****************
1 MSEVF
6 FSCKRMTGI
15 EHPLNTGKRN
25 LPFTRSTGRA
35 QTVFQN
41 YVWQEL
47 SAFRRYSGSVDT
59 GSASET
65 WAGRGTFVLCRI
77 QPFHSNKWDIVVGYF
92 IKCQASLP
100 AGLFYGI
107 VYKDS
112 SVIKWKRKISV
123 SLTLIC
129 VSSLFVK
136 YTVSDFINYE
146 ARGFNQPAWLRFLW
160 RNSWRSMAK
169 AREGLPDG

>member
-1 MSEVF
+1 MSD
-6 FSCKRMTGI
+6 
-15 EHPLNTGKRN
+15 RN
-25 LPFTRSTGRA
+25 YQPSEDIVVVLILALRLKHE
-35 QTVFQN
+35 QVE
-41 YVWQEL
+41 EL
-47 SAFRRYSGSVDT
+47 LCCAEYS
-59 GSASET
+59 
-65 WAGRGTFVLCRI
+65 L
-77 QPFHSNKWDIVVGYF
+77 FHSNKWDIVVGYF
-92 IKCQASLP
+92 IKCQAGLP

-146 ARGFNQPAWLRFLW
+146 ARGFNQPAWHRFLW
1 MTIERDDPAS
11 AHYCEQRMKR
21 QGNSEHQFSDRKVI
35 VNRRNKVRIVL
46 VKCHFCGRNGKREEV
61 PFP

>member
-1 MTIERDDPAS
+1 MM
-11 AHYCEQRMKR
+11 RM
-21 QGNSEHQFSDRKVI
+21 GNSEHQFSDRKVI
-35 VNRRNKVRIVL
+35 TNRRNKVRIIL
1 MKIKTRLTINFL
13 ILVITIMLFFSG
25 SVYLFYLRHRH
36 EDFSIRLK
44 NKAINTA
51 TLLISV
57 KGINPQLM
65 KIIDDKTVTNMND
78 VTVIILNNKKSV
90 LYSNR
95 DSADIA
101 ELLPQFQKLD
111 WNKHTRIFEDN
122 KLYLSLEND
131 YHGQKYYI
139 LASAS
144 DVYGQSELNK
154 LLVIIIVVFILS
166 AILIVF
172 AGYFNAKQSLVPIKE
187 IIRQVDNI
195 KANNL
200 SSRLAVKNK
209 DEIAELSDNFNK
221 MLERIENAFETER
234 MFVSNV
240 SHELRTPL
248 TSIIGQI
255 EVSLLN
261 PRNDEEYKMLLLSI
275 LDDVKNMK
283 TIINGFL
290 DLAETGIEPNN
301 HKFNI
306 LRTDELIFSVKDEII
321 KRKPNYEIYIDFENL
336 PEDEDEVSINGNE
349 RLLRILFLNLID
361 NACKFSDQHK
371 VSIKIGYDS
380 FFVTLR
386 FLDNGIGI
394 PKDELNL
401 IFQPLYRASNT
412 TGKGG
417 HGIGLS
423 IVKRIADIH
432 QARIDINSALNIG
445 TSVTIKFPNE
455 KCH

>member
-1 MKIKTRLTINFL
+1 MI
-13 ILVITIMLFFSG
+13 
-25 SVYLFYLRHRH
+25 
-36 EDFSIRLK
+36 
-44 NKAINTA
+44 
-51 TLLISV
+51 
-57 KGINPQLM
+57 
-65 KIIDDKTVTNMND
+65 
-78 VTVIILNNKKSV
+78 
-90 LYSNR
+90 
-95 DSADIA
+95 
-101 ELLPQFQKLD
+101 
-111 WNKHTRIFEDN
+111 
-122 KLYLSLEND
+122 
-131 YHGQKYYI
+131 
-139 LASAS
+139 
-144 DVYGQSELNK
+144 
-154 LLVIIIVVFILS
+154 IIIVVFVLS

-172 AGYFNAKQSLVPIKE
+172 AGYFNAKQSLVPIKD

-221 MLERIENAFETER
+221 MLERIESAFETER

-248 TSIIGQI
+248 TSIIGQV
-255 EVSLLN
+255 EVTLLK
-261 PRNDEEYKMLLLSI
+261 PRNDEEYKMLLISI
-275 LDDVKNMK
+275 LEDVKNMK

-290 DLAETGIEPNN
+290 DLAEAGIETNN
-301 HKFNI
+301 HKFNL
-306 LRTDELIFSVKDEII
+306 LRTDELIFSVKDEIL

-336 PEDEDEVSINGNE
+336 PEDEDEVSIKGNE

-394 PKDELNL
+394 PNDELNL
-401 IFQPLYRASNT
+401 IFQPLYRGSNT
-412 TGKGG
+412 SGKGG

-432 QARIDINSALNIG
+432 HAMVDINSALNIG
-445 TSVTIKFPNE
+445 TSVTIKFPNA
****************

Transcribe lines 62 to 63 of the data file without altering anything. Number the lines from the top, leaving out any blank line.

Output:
13 ILVITIMLFFSG
25 SVYLFYLRHRH